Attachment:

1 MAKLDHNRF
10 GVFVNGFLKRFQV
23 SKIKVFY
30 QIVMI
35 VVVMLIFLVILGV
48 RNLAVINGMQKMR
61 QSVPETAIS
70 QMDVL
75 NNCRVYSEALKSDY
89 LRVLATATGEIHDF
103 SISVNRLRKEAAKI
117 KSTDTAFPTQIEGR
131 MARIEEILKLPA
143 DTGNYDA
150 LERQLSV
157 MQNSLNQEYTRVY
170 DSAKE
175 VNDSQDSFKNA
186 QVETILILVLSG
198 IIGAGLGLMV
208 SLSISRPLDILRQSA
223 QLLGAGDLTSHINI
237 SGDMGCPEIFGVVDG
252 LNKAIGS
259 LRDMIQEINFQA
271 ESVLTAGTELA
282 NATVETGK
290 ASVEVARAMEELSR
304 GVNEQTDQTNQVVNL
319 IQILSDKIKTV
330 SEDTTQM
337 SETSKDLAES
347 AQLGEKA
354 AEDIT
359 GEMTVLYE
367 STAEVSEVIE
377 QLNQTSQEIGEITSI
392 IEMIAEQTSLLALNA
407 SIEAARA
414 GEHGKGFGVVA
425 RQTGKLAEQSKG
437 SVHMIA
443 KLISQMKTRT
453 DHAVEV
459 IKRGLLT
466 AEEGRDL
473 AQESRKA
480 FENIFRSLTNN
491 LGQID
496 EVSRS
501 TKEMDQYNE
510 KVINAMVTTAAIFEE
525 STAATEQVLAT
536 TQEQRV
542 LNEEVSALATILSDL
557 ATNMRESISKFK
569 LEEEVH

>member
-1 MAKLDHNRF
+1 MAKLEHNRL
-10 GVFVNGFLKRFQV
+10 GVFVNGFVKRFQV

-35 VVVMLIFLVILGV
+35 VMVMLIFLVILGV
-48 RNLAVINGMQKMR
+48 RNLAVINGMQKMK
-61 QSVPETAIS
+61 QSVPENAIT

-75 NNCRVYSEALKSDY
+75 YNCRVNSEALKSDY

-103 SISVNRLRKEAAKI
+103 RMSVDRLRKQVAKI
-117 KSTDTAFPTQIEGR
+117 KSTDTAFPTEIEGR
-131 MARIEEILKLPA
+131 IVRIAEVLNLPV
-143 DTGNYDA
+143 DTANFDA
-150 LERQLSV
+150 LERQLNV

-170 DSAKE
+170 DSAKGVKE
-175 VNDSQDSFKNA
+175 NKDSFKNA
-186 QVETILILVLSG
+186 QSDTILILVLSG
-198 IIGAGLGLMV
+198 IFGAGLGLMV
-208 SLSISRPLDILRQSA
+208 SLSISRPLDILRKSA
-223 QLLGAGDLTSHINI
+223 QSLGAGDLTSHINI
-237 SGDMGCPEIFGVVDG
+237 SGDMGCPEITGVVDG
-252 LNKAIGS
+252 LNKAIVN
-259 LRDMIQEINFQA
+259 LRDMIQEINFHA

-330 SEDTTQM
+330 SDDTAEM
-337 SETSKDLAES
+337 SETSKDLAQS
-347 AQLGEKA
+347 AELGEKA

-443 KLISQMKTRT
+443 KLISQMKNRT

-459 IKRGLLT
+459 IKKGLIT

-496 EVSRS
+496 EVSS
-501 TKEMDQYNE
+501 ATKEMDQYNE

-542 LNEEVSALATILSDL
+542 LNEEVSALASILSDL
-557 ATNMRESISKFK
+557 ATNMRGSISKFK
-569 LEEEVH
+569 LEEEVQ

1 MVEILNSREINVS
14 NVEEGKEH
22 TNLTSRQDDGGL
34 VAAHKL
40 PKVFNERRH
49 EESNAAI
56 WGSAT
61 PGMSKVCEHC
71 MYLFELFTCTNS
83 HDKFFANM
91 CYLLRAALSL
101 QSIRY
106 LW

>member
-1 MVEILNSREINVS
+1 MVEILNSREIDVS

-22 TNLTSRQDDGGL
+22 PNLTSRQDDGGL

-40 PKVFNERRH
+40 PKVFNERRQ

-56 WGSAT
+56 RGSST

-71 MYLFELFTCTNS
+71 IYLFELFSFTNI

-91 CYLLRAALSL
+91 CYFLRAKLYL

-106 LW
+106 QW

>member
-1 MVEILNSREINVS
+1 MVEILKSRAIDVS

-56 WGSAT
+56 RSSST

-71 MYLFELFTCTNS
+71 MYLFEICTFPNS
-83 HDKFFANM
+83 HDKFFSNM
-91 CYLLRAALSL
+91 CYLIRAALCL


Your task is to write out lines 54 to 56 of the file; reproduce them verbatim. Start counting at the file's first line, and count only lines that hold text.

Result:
536 TQEQRV
542 LNEEVSALATILSDL
557 ATNMRESISKFK